Art Aiello is a writer and editor based in Waukesha, WI.
Taking a tumble is a fact of life for children. But for seniors, falling can be downright dangerous. According to the Centers for Disease Control and Prevention (CDC), emergency departments across the nation in 2013 treated about 2.5 million older adults for falls. The CDC also reported that from 2012 through 2013, falls accounted for 55% of deaths caused by unintentional injuries among Americans aged 65 years and older.
The National Institutes of Health (NIH) attribute many causes to falls among seniors. One such culprit is poor balance. Fortunately, there are some easy steps that anyone can take to improve their balance and make falls less likely.
Improve Your Posture
Good posture ensures that you remain stable when you stand or walk. The National Center on Health, Physical Activity and Disability (NCHPAD) recommends making sure that you stand such that your weight is evenly distributed across both feet. Look in a mirror and ensure that your ears, shoulders and hips are aligned, one above the other. Make sure you don’t hold your head out in front of your shoulders, or your shoulders in front of your hips, as this can alter your center of gravity, and therefore, your overall stability.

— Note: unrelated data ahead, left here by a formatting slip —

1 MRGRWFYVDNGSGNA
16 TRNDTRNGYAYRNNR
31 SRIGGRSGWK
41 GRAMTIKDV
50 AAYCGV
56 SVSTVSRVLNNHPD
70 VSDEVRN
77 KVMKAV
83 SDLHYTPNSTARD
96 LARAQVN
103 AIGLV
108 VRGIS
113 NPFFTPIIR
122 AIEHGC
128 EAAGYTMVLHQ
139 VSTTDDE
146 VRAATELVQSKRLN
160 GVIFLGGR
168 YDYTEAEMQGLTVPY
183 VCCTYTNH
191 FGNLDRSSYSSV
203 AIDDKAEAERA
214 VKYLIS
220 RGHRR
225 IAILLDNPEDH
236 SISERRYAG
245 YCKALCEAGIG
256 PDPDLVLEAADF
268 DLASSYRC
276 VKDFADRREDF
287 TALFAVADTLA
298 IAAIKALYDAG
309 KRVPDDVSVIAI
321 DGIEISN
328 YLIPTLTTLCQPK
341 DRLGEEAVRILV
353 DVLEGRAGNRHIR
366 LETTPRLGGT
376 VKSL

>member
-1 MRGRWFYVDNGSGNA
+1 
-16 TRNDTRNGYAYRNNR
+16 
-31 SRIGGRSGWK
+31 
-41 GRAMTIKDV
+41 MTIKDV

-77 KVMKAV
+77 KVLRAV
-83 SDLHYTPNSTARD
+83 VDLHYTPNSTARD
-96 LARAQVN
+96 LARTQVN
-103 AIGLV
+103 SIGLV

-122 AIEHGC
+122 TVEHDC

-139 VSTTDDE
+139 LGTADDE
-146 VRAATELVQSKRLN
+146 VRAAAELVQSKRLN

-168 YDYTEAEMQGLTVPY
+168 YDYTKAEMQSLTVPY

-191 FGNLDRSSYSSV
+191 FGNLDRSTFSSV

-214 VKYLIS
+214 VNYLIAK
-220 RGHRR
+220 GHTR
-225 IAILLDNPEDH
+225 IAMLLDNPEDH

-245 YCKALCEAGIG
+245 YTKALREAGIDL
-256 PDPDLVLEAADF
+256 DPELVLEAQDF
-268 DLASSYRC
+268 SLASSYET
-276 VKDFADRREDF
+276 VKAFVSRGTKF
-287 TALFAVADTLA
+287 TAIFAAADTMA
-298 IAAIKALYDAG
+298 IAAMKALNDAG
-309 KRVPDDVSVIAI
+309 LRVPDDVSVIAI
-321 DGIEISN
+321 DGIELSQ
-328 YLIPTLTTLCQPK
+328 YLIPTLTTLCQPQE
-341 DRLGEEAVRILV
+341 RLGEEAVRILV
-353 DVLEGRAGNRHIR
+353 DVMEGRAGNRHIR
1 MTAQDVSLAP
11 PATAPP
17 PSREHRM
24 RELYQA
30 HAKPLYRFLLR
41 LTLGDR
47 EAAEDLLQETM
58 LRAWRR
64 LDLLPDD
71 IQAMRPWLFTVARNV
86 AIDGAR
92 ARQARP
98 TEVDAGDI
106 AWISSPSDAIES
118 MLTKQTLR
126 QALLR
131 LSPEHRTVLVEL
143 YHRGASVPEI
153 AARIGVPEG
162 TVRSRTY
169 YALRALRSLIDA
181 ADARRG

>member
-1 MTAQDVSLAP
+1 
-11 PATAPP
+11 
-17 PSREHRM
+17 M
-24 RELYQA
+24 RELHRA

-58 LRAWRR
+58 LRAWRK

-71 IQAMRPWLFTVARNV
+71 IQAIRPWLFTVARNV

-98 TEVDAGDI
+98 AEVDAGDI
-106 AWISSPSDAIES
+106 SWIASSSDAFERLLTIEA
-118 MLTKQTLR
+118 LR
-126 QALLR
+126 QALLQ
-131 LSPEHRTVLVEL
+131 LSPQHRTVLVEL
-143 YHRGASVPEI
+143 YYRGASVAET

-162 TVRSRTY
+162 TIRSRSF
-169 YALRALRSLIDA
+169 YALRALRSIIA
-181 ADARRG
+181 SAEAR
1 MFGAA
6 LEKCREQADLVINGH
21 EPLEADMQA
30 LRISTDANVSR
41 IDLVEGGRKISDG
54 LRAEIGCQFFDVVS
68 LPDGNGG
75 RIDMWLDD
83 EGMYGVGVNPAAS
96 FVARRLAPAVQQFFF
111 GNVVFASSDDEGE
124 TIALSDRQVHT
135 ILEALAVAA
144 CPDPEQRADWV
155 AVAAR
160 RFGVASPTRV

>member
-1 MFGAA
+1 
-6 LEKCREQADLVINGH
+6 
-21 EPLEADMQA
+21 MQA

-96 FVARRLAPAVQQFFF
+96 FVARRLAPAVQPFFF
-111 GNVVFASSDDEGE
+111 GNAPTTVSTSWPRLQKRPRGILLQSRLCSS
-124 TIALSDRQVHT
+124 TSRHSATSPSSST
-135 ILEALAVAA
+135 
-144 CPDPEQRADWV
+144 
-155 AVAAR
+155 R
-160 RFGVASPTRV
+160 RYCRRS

Using the Motivo Tour walker – with its patented design that allows you to walk upright instead of hunched over – makes it even easier to ensure you maintain proper posture at all times.
Exercise for Balance and Muscle Tone
The Mayo Clinic offers several recommendations for exercises that take only minutes a day.
Weight shifts require you to stand with your feet hip-width apart and weight evenly distributed on both feet – which will also allow you to practice good posture – and then slowly shift your weight to one foot, lifting the other off the ground. Try to hold the position for up to 30 seconds. Then return to the starting position and switch sides.
Single-leg balance exercises start the same way. In this case, you’ll want to put your hands on your hips and slowly lift one leg off the floor by bending it at the knee. Hold it as long as you can – up to 30 seconds – then return to the starting position and switch sides.
When you really want to give yourself a whole-body workout that will not only improve balance but overall wellness, you might want to consider tai chi. The Harvard Health Blog reported that the ancient Chinese martial art has been shown to reduce falls in seniors by as much as 45 percent. A study by the New England Journal of Medicine demonstrated that tai chi was even effective in improving balance in patients with Parkinson’s disease.
Of course – never begin an exercise program without consulting with your doctor first.
Note: Motivo, makers of the Tour, does not provide medical advice. The information on this blog and site is general information for educational purposes only. Please consult your physician for any specific medical needs.